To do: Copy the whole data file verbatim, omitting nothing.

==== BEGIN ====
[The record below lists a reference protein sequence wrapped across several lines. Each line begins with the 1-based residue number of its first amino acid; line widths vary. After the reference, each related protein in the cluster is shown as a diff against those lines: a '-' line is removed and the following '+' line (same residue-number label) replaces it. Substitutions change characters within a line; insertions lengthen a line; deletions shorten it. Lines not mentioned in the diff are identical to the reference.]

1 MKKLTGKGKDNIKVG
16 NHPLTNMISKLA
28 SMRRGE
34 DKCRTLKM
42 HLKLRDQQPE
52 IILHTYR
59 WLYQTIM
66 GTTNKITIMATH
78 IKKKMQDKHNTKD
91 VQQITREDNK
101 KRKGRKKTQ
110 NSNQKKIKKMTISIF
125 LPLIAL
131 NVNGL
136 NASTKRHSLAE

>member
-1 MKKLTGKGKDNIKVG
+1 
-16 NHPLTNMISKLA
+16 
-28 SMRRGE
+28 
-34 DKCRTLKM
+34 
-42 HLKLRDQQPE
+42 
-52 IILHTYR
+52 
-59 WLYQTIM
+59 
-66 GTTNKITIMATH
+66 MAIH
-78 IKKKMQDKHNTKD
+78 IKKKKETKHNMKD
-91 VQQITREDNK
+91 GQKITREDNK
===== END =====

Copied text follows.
[The record below lists a reference protein sequence wrapped across several lines. Each line begins with the 1-based residue number of its first amino acid; line widths vary. After the reference, each related protein in the cluster is shown as a diff against those lines: a '-' line is removed and the following '+' line (same residue-number label) replaces it. Substitutions change characters within a line; insertions lengthen a line; deletions shorten it. Lines not mentioned in the diff are identical to the reference.]

1 MKKLTGKGKDNIKVG
16 NHPLTNMISKLA
28 SMRRGE
34 DKCRTLKM
42 HLKLRDQQPE
52 IILHTYR
59 WLYQTIM
66 GTTNKITIMATH
78 IKKKMQDKHNTKD
91 VQQITREDNK
101 KRKGRKKTQ
110 NSNQKKIKKMTISIF
125 LPLIAL
131 NVNGL
136 NASTKRHSLAE

>member
-1 MKKLTGKGKDNIKVG
+1 
-16 NHPLTNMISKLA
+16 
-28 SMRRGE
+28 
-34 DKCRTLKM
+34 
-42 HLKLRDQQPE
+42 
-52 IILHTYR
+52 
-59 WLYQTIM
+59 
-66 GTTNKITIMATH
+66 MAIH
-78 IKKKMQDKHNTKD
+78 IKKKKETKHNMKD
-91 VQQITREDNK
+91 GQKITREDNK